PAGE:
Wine doesn’t vanish after six soon years of aging without even paging an “I’m Okay.”
Soon has become a synonym for uncertainty, because certainly all those who’ve said it have pertinently disappeared permanently.
More than anything I worry with a flurry of texts floating in my head, unable to send because numbers change and rearrange just like the space we fill.
More than anything I just want to hear that you all are okay, that you made it to the bay, that you had your days, that you’re still out there making waves.
If soon is never than I hope we never speak again, because I’m afraid we’ll never amend our stories together, that memories might bend when you lend them to your friends
Most of all I’m afraid of soon because I don’t know if you still take in breaths,
or if you really started caring less,
or maybe you left because I was such a mess,
or what if I became your pest?

I just want to know that which you’ll never be able to show, lest some miracle catalyze and blow in with the wind carried along with your grin. I really hope you’re fine and have had time to unwind from the daily grind that I imagine we both face even today. Please keep breathing, please keep reading.

November 10, 2016 - Moluccan Cockatoo or Salmon-crested Cockatoo (Cacatua moluccensis)

Requested by: @tieltavern

These parrots are found on the Moluccan Islands of Indonesia. Often seen in flocks of up to 16 birds, they are most active in the early morning and late afternoon. Their diet consists of seeds, fruit, berries, nuts, and insects. Considered to be a minor crop pest on coconut plantations, they use their powerful beaks to break into young coconuts to eat the pulp and milk. Their nests are built in cavities of large trees, but little else is known about their breeding habits in the wild. They are classified as Vulnerable by the IUCN due to trapping for the cage-bird trade and habitat loss and fragmentation.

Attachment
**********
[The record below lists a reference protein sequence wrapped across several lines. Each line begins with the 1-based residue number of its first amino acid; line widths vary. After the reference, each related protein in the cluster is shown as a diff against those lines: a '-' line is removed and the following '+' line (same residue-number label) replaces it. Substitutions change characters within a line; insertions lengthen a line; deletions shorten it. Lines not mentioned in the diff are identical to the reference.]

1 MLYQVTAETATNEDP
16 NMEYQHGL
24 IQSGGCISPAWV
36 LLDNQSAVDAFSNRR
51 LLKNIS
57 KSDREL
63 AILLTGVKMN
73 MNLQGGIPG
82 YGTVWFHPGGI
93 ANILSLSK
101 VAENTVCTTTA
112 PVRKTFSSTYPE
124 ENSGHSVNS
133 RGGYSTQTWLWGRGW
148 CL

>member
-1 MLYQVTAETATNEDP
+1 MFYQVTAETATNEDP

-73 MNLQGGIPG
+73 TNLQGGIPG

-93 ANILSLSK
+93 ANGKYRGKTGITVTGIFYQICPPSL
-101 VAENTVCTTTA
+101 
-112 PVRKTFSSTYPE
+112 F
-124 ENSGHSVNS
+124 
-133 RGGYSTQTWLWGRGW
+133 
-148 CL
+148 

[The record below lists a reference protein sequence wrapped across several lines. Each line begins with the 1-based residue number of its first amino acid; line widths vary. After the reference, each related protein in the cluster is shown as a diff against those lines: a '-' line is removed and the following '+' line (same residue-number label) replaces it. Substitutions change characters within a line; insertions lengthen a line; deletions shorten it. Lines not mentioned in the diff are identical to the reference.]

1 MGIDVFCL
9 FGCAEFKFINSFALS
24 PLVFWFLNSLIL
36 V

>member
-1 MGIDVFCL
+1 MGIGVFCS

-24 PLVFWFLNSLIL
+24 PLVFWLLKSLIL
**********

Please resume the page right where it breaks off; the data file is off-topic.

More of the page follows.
Indian palm squirrel (Funambulus palmarum)

The Indian palm squirrel is a species of rodent in the family Sciuridae found naturally in India and Sri Lanka. In the late 19th century, the palm squirrel was introduced to Madagascar, Réunion, Mayotte, Comoro Islands, Mauritius, Seychelles and Australia, where it has since become a minor pest. The palm squirrel is about the size of a large chipmunk, with a bushy tail slightly shorter than its body. These squirrels eat mainly nuts and fruits. They are fairly vocal, with a cry that sounds like “chip chip chip” when danger is present. 

photo credits: Muhammad Mahdi Karim, Manibabu krishnan, Augustus Binu

Grape leaffolder (Desmia funeralis)

The grape leaffolder is a moth of the Crambidae family. It is found across the southern parts of the United States to California, north to the northeastern states and southeastern Canada. The wingspan is 21–28 mm. Adults are on wing from May to September. It is a day-flying species. There are two to three generations per year. The larvae feed on Vitis, Cercis canadensis and Oenothera. It is considered a minor pest of grapes in the United States.

photo credits: wiki